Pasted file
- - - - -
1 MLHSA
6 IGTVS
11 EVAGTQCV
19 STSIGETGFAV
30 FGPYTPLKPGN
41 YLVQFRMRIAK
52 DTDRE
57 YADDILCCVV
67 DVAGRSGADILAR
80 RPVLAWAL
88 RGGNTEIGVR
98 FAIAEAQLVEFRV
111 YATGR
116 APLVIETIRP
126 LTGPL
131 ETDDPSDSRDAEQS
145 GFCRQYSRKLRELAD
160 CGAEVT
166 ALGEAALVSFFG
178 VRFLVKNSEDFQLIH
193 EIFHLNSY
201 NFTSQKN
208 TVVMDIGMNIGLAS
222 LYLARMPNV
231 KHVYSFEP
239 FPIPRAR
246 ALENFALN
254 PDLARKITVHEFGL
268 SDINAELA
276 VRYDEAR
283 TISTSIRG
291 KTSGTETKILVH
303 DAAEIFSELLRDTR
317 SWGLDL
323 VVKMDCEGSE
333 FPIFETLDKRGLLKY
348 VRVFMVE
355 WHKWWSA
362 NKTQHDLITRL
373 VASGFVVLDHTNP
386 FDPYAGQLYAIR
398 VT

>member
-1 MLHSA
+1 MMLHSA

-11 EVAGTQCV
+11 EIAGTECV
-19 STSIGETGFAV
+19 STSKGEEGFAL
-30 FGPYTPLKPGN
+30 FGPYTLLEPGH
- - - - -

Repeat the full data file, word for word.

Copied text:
1 MLHSA
6 IGTVS
11 EVAGTQCV
19 STSIGETGFAV
30 FGPYTPLKPGN
41 YLVQFRMRIAK
52 DTDRE
57 YADDILCCVV
67 DVAGRSGADILAR
80 RPVLAWAL
88 RGGNTEIGVR
98 FAIAEAQLVEFRV
111 YATGR
116 APLVIETIRP
126 LTGPL
131 ETDDPSDSRDAEQS
145 GFCRQYSRKLRELAD
160 CGAEVT
166 ALGEAALVSFFG
178 VRFLVKNSEDFQLIH
193 EIFHLNSY
201 NFTSQKN
208 TVVMDIGMNIGLAS
222 LYLARMPNV
231 KHVYSFEP
239 FPIPRAR
246 ALENFALN
254 PDLARKITVHEFGL
268 SDINAELA
276 VRYDEAR
283 TISTSIRG
291 KTSGTETKILVH
303 DAAEIFSELLRDTR
317 SWGLDL
323 VVKMDCEGSE
333 FPIFETLDKRGLLKY
348 VRVFMVE
355 WHKWWSA
362 NKTQHDLITRL
373 VASGFVVLDHTNP
386 FDPYAGQLYAIR
398 VT

>member
-1 MLHSA
+1 MMLHSA

-11 EVAGTQCV
+11 EIAGTECV
-19 STSIGETGFAV
+19 STSKGEEGFAL
-30 FGPYTPLKPGN
+30 FGPYTLLEPGH